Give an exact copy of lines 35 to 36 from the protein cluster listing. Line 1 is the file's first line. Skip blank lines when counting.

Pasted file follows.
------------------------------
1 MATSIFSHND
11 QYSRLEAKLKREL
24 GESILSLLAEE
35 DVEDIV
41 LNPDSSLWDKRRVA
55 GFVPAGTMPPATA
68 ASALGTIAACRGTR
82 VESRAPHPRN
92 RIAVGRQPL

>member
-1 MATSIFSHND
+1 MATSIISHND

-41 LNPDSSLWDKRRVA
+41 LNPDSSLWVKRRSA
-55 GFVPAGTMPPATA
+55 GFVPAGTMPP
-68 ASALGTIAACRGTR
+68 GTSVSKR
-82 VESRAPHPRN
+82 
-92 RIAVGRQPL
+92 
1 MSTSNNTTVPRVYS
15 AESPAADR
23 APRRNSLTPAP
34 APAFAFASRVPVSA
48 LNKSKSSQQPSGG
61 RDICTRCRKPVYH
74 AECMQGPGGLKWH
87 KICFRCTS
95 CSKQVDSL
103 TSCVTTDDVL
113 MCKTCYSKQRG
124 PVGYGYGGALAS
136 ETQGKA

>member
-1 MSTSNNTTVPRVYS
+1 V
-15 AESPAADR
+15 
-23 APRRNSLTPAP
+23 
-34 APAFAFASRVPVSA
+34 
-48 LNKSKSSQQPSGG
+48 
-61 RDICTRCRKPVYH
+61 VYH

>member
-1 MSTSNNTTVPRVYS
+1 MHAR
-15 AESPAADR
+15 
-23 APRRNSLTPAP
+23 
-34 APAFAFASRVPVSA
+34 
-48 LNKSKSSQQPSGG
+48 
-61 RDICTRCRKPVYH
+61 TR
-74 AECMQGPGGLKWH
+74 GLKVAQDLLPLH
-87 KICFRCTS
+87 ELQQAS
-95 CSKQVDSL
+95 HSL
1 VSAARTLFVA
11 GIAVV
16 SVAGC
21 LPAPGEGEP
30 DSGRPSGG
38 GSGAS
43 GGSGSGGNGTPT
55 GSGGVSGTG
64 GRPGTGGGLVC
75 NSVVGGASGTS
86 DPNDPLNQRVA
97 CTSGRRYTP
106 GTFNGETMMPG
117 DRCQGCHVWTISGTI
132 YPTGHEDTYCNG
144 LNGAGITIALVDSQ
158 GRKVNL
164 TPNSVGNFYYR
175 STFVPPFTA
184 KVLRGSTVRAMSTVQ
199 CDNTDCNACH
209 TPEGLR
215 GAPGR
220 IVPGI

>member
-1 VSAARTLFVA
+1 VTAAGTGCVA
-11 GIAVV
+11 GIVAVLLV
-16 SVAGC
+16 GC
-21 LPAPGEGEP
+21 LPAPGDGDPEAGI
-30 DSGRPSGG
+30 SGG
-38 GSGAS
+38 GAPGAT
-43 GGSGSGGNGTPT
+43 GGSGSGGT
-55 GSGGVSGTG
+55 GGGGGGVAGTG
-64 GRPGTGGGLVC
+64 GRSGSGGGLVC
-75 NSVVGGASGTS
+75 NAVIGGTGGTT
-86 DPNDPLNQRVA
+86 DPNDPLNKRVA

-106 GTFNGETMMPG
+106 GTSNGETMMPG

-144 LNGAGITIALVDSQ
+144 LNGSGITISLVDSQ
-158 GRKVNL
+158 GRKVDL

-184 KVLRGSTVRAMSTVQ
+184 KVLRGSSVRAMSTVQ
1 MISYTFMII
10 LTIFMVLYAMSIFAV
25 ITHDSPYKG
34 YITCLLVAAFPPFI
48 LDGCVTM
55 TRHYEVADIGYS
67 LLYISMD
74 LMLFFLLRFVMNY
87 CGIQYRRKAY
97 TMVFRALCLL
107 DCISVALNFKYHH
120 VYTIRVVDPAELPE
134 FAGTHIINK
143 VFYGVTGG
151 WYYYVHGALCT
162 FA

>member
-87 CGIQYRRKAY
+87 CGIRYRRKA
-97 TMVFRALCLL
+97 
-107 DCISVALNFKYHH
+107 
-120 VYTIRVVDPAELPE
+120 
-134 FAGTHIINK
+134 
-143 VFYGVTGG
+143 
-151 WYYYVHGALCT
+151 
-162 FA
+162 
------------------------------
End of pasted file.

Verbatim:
136 ETQGKA

>member